When I’m in a depressive slump, I tend to shut myself off from people. My psychiatrist told me that I should follow through with plans, regardless of how I feel on that day. He said that it would help me feel better.
He understood that it takes more energy for a depressive person to do this, but he stressed the point that isolating myself and lying prone in bed is not helpful, and only serves to reinforce my loneliness.
Last weekend, I went for after-shift drinks with my friends from work. I tried flaking out, but I decided to join at the last minute (literally the last minute: I was shutting down my PC to head home).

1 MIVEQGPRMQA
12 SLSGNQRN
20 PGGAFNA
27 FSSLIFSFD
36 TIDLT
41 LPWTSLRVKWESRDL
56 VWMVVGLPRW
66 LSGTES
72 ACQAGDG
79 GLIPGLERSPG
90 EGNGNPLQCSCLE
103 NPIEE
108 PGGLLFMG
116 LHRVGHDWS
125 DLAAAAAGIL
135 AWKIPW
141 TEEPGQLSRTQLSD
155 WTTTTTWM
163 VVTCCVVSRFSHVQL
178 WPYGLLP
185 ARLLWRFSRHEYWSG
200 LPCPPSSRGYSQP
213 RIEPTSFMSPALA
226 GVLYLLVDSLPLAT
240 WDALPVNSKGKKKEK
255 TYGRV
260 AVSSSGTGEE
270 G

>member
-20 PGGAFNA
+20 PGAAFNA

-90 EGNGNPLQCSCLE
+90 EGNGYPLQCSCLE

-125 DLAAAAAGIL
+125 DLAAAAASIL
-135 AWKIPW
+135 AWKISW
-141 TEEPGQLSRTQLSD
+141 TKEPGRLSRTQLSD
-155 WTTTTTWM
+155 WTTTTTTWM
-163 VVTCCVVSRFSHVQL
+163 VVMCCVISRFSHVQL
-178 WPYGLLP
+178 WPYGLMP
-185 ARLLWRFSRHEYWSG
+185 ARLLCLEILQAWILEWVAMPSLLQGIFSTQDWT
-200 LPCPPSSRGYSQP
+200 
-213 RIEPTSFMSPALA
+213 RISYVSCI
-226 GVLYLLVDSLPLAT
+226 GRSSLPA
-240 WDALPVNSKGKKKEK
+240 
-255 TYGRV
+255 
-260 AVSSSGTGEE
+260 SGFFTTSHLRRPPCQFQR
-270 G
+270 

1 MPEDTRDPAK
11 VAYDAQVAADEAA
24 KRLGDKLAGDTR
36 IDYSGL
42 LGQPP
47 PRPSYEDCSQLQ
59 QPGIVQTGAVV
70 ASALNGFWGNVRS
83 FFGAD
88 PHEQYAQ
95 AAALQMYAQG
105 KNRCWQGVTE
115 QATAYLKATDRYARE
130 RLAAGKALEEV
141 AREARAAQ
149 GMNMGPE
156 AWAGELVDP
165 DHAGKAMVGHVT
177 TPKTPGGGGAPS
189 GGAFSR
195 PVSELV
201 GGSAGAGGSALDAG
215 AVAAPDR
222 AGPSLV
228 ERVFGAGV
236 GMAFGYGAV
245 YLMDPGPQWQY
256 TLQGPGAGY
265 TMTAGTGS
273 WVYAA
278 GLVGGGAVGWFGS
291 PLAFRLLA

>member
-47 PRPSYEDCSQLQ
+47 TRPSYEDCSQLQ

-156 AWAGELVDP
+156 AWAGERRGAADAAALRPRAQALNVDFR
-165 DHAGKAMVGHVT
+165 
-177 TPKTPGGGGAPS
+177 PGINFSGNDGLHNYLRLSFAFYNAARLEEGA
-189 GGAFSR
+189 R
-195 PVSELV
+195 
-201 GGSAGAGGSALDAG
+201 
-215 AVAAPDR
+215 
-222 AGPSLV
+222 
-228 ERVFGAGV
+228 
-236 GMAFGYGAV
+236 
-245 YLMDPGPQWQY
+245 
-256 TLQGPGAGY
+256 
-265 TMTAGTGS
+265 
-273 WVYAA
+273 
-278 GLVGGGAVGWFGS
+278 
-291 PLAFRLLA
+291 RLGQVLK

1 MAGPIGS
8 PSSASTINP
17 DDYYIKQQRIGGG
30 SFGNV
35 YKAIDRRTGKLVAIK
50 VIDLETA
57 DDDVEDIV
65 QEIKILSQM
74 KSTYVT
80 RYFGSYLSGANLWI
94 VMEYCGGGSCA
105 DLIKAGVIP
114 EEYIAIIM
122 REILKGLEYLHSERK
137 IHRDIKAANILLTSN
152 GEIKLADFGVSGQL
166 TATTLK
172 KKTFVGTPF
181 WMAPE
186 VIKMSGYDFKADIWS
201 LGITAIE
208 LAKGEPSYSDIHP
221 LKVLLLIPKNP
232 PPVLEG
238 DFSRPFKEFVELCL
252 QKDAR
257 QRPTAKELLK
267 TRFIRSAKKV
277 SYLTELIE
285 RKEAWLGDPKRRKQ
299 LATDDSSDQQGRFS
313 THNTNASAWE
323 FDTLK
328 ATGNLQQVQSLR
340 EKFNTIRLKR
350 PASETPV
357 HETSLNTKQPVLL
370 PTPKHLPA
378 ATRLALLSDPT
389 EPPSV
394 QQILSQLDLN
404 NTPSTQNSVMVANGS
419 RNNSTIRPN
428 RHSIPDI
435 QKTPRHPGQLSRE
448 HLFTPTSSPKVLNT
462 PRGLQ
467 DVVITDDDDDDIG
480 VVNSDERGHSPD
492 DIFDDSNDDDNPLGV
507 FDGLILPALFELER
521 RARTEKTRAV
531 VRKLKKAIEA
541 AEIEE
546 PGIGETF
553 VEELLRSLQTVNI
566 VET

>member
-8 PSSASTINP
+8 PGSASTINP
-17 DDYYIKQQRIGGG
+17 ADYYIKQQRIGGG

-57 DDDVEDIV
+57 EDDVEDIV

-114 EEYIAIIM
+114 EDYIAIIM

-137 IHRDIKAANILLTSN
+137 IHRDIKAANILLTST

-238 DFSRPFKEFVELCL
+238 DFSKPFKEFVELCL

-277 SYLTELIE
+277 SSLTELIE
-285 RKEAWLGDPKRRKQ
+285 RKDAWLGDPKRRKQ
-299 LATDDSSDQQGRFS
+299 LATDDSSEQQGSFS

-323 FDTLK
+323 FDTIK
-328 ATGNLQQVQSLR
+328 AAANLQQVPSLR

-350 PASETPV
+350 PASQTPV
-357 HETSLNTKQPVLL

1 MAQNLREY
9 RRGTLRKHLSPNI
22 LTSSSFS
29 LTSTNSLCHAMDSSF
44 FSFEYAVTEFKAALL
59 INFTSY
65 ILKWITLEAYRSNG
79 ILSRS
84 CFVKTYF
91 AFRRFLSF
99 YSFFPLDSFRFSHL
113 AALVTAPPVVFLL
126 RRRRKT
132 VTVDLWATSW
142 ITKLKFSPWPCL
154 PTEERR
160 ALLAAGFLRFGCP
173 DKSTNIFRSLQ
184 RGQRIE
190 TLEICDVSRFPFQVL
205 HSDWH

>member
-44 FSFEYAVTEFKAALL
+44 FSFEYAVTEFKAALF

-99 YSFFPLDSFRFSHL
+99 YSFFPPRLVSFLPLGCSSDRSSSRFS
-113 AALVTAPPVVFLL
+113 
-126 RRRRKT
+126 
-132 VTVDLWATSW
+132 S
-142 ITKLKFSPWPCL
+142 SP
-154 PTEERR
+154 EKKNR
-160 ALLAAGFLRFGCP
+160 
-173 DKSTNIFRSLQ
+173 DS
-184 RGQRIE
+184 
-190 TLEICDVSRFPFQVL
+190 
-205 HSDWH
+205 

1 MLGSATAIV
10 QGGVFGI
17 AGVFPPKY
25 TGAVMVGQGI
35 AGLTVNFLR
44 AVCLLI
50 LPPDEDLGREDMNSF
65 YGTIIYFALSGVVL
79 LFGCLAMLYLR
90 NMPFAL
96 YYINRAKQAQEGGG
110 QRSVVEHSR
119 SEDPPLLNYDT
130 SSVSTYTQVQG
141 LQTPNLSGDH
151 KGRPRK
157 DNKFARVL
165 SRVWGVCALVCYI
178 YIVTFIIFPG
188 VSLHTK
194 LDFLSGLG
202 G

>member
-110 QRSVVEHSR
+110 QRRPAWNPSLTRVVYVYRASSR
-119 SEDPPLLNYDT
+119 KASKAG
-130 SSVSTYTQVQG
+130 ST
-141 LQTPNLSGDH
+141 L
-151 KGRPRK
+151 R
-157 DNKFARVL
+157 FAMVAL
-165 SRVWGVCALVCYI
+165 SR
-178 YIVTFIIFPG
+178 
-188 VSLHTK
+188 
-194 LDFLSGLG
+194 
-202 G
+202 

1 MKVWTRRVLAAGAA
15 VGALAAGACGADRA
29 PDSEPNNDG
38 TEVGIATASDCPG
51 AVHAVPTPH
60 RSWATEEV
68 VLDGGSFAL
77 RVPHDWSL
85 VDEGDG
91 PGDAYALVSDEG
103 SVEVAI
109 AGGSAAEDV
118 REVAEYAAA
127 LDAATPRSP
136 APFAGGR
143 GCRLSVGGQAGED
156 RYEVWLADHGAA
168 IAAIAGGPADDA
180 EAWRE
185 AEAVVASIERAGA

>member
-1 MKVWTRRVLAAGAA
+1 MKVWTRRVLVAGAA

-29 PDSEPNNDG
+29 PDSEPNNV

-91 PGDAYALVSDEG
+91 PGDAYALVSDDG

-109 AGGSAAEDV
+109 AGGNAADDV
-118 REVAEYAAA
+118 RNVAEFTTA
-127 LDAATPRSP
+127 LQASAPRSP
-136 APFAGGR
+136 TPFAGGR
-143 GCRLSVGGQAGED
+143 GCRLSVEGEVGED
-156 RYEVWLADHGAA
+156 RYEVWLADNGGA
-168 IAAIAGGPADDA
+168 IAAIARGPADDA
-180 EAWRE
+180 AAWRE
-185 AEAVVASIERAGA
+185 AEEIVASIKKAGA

It might be an overstatement to say that we had drinks: we mostly just ate a lot of food (like, a lot) with 2 bottles of beer each. As my nights out tend to go, it was pretty tame.
The good old days of my hard drinking are behind me. We spent a few hours chilling and bonding over experiences, both shared and varied.
Those few hours of meaningful human interaction with some wonderful people were a much-needed reminder to me that I am not alone. That regardless of our different situations in life, we are all humans, friends who empathize with each other.
In that moment, I fully understood what my psychiatrist meant about following through with plans. Silently, I thanked him for this push.